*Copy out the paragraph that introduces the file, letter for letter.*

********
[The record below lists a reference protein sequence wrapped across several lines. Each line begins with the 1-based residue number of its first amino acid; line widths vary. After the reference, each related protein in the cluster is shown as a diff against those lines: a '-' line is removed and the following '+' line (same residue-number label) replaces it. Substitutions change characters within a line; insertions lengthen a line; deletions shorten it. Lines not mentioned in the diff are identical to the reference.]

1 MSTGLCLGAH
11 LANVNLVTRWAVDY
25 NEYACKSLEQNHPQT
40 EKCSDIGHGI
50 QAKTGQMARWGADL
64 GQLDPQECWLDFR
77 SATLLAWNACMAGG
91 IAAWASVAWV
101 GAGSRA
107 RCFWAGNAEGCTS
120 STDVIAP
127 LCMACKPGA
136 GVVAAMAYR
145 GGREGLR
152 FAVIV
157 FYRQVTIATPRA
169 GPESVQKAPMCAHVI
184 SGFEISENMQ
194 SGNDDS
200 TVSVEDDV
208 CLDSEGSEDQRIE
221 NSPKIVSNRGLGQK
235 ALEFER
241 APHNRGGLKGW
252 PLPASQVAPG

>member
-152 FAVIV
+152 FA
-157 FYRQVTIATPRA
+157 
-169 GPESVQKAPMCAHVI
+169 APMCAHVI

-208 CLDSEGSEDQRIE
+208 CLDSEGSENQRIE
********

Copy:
[The record below lists a reference protein sequence wrapped across several lines. Each line begins with the 1-based residue number of its first amino acid; line widths vary. After the reference, each related protein in the cluster is shown as a diff against those lines: a '-' line is removed and the following '+' line (same residue-number label) replaces it. Substitutions change characters within a line; insertions lengthen a line; deletions shorten it. Lines not mentioned in the diff are identical to the reference.]